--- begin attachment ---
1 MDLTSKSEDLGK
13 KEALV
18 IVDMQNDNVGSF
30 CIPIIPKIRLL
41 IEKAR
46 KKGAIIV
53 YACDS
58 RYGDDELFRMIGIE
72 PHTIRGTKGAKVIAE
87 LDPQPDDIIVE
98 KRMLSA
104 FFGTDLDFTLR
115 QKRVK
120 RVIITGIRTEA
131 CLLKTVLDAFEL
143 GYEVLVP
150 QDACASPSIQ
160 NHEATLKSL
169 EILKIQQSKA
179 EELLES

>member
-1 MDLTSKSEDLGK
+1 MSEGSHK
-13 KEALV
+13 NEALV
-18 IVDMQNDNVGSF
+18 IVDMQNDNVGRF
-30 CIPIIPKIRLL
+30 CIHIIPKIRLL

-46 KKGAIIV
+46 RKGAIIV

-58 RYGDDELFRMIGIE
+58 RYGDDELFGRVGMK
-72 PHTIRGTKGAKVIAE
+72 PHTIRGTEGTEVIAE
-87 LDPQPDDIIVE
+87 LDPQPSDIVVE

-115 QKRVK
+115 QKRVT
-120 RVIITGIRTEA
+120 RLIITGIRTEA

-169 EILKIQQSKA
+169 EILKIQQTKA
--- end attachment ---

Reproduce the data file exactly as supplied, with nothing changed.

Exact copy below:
1 MDLTSKSEDLGK
13 KEALV
18 IVDMQNDNVGSF
30 CIPIIPKIRLL
41 IEKAR
46 KKGAIIV
53 YACDS
58 RYGDDELFRMIGIE
72 PHTIRGTKGAKVIAE
87 LDPQPDDIIVE
98 KRMLSA
104 FFGTDLDFTLR
115 QKRVK
120 RVIITGIRTEA
131 CLLKTVLDAFEL
143 GYEVLVP
150 QDACASPSIQ
160 NHEATLKSL
169 EILKIQQSKA
179 EELLES

>member
-1 MDLTSKSEDLGK
+1 MSEGSHK
-13 KEALV
+13 NEALV
-18 IVDMQNDNVGSF
+18 IVDMQNDNVGRF
-30 CIPIIPKIRLL
+30 CIHIIPKIRLL

-46 KKGAIIV
+46 RKGAIIV

-58 RYGDDELFRMIGIE
+58 RYGDDELFGRVGMK
-72 PHTIRGTKGAKVIAE
+72 PHTIRGTEGTEVIAE
-87 LDPQPDDIIVE
+87 LDPQPSDIVVE

-115 QKRVK
+115 QKRVT
-120 RVIITGIRTEA
+120 RLIITGIRTEA

-169 EILKIQQSKA
+169 EILKIQQTKA